Japan has ratified the Convention on the Rights of Persons with Disabilities. However, within the scope of my search, it seems that neither the main body of these guidelines nor any attached documents explicitly mention people with disabilities. In EU member states, for example, considerations have been made regarding individuals with disabilities in the context of legislative amendments concerning automated decision-making by the administration(21)For example, there are references to the environment surrounding individuals with disabilities, such as the existence of dispute resolution committees for individuals with disabilities, in Finland. Eduskunta, Regeringens proposition RP 145/2022 rd. Senast publicerat 20-09-2022. https://www.eduskunta.fi/SV/vaski/HallituksenEsitys/Sidor/RP_145+2022.aspx, and amendments related to automation have been considered with this in mind. To prevent unjust discrimination and bias, it is necessary to provide concrete examples of individuals with disabilities or to understand and evaluate the situations surrounding minorities, such as individuals with disabilities.

One of the reasons Japan leaned heavily towards AI development, compared to the EU, was because Japan lagged behind the United States and China in AI development and adopted “progressive” policies as desired.

3. Latest events in the Inter­pretation Change of Copyright Law Regarding AI in Japan

As supplementary information, I would like to introduce the latest discussion in Japan regarding copyright law, particularly the interpretation proposal of the new copyright law presented by the Government at the end of February(22) Materials distributed at the subcommittee can be downloaded from the following link. However, as of the end of February 2024, all of the materials are only available in Japanese. Agency for Cultural Affairs, Subcommittee on Copyright Legislation of the Cultural Affairs Council (7th Session), Feb 2024,https://www.bunka.go.jp/seisaku/bunkashingikai/chosakuken/hoseido/r05_07/,last visited Mar 2nd2024.. In essence, the scope of using copyrighted materials for AI learning without the copyright holder’s consent has been narrowed compared to previous interpretations.

Under the Copyright Act, copyrighted materials could be used for AI learning and development without the copyright holder’s consent as long as they do not unfairly harm the copyright holder’s rights. Therefore, Japan has been considered a “machine learning paradise” (23)Tatsuhiro UENO, Copyright Issues on Artificial Intelligence and Machine Learning, https://www.f.waseda.jp/uenot/Copyright-AI-IJCAI2017.pdf, last visited Mar 2nd 2024. at least since the 2010s. However, the new interpretation now considers, for example, generating works from a small amount of copyrighted materials from specific creators as copyright infringement(24)Agency for Cultural Affairs, Perspectives on AI and Copyright (Draft), Feb 2024,https://www.bunka.go.jp/seisaku/bunkashingikai/chosakuken/hoseido/r05_07/pdf/94011401_03.pdf , last visited Mar 2nd 2024..

One of the reasons Japan leaned heavily towards AI development, compared to the EU, was because Japan lagged behind the United States and China in AI development and adopted “progressive” policies as desired. For example, Japan allowed the free downloading of data for AI systems, earning it the nickname “heaven.” Naturally, there have been movements opposing such policies from creators recently. A group called the “Group of volunteers who concern the future of creators and AI” was formed and made proposals in public(25)Group of volunteers who concerns future of creators and AI, https://support-creators.com/start_page, last visited Mar 2nd 2024. While the second edition is available only in Japanese, the first edition can be referenced in English. in 2023.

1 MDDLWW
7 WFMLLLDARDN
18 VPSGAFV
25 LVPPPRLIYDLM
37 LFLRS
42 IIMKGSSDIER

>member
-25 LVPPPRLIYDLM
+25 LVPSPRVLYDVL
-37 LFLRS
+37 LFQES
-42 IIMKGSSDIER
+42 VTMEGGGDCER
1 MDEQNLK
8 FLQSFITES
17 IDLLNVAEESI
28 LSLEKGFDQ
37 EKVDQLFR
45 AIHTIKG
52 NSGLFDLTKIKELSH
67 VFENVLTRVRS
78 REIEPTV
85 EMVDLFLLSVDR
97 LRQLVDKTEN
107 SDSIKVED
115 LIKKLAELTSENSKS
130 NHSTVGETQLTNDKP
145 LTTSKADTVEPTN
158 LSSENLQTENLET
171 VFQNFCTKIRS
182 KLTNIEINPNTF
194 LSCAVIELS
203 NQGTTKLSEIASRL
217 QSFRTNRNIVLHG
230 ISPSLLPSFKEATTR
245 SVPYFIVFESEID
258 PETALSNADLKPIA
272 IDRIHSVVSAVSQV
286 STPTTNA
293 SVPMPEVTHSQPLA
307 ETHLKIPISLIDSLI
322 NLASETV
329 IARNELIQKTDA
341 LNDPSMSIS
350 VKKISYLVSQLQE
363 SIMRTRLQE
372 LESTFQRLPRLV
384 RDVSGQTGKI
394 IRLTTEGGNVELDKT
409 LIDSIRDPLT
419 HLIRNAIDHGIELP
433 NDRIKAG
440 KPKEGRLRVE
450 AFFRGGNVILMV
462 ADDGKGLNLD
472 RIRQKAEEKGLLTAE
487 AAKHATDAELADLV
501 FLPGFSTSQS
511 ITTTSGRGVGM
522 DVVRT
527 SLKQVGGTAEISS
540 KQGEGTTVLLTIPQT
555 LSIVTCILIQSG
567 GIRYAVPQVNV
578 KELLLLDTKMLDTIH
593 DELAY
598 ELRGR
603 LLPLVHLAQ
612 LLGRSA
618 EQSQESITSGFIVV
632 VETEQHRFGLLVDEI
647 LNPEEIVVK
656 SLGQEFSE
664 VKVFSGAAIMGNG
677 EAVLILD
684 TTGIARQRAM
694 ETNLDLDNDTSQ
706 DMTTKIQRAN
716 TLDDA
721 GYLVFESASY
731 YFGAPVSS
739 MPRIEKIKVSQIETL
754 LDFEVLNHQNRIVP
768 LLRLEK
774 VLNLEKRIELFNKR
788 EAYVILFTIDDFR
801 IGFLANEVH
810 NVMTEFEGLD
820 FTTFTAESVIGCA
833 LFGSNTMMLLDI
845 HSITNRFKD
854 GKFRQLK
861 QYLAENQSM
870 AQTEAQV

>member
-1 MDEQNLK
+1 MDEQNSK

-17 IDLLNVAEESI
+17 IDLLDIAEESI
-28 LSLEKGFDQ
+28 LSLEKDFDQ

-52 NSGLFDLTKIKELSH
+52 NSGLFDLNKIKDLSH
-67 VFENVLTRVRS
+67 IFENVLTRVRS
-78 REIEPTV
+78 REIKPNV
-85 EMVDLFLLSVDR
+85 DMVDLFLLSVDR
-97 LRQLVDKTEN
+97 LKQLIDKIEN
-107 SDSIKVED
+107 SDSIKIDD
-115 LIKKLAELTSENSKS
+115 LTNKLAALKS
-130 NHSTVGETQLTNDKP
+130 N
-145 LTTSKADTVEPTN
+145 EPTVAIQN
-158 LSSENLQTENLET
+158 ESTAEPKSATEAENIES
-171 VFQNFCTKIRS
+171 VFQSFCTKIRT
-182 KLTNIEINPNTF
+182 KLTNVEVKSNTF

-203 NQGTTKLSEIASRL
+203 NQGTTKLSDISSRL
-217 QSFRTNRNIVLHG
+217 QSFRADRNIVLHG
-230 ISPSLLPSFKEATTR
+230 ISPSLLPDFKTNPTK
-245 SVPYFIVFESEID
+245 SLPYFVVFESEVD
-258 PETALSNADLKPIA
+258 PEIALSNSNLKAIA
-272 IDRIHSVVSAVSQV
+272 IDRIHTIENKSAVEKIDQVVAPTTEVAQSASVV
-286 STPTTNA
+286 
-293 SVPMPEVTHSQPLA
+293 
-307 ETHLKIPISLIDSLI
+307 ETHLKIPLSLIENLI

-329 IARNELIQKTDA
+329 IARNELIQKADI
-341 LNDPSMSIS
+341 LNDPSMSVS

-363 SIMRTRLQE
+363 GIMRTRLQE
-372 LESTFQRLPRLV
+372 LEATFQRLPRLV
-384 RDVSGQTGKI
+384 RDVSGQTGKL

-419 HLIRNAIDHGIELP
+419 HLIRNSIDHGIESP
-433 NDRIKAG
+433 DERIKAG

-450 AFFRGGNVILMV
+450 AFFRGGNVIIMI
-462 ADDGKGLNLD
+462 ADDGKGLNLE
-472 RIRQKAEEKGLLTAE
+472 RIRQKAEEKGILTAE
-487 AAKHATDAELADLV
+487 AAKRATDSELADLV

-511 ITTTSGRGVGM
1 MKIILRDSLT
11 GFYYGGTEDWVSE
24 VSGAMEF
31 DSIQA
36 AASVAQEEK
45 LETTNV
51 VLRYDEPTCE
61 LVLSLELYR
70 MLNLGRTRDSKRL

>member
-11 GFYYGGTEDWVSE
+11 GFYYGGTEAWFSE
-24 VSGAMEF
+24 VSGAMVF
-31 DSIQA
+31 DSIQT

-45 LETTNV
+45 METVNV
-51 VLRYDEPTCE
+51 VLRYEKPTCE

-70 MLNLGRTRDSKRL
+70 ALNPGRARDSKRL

It is meaningless to regulate downloads in other countries if one country allows downloads and all AI development without the consent of copyright holders. Considering that provisions related to copyright are ineffective if they do not align transnationally, Japan’s policy revision in this regard seems to be welcome.

[…] Japan’s approach may address concerns such as loopholes in laws mentioned in the EU’s AI ACT and the inhibition of innovation by hard law.

4. Conclusion

The guidelines in Japan are still in the draft stage, and it’s unclear what their final form will be. Since the primary objective of Japan’s guidelines is effectiveness, evaluating whether they truly achieve effectiveness will require time and results. Ultimately, whether Japan’s guidelines become significantly meaningful from a global perspective regarding effectiveness remains uncertain. Additionally, it’s worth noting that Japan has a culture of adhering to government policies even without legal binding, as evidenced by its ability to provide AI technology domestically and its response to COVID-19 with minimal use of hard law. However, it cannot be denied that some aspects unique to Japan contribute to this, as mentioned.

Nevertheless, Japan’s approach may address concerns such as loopholes in laws mentioned in the EU’s AI ACT and the inhibition of innovation by hard law. Therefore, there is potential for Japan’s approach to respond to these issues effectively. On the contrary, there is much that EU law and the laws within EU member states can teach Japan, such as the protection of minority rights. Since they share similar overarching goals, comparing the rules to be implemented in each country will become increasingly crucial for better rule-making.

Sato Naito
Sato Naito